Dare to spot the truth


Posted: Sunday, January 07, 2001

After a mere two years of working in the hostile Department of Health and Social Services workplace, one woman employee has won a $216,000 settlement against the State of Alaska while a former deputy director of the Department of Labor is simultaneously pleading out for criminal misdemeanor harassment after having to decline a job as legislative liaison for Gov. Tony Knowles.

Welcome legislators to Juneau: Do you see a problem here?

Some will remember that the last screwball legislative liaison was Bruce Kendall, who in mid-May of 1992 attempted to dupe local media representatives with what he said was a tape recording made in a downtown restaurant while reporters were having lunch. That alleged recording supposedly contained evidence of a journalistic conspiracy against the Wally Hickel administration. Nobody ever heard the tape but another administration aide, Don Tanner, joined in Kendall's game and ultimately was fired following suspension without pay for two weeks on another goofy act. Finally, Kendall was ordered to resign just as he was to assume a new job in the state's Washington, D.C., office.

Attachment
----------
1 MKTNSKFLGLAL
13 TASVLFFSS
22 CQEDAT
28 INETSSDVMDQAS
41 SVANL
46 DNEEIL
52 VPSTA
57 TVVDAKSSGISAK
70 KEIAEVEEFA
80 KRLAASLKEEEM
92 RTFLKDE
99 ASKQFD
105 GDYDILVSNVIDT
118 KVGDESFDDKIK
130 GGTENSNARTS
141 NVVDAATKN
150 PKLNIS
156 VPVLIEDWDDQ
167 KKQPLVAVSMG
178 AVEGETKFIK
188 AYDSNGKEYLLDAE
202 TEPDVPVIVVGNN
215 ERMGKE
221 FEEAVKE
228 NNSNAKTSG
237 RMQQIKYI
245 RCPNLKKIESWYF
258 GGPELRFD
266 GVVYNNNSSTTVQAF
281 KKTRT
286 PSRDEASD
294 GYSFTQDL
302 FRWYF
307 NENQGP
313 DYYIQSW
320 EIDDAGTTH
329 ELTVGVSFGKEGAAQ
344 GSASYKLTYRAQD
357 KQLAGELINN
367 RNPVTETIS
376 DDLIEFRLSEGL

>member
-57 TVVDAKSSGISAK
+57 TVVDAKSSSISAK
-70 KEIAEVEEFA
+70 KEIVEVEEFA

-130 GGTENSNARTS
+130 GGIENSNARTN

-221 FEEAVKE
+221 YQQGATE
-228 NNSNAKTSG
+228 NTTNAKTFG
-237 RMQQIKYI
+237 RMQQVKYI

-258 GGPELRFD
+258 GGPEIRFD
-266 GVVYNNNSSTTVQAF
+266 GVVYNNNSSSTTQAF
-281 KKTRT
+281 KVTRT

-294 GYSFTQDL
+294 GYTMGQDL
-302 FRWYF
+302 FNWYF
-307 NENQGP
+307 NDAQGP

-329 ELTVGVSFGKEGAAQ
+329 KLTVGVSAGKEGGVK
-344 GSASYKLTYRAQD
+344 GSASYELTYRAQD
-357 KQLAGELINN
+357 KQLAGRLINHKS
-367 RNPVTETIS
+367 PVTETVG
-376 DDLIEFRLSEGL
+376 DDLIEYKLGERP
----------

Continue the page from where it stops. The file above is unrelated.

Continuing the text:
Some would say the Knowles' administration has not received the same degree of scrutiny by the media as the Hickel administration drew. We who were witnesses also know Hickel brought a bunch of sometimes mixed-up benevolent old white guys to Juneau and expected them to stay here to do the state's work. Generally they respected women and viewed the state workforce as a resource to be managed not an extension of their ambitious political campaign for ever-higher office. By contrast to Gov. Hickel, Gov. Knowles and his cronies have gone to great lengths to show disdain for state workers and for Juneau as the capital.

If the media dares to report the truth, that will be the Knowles legacy.

Donn Liston


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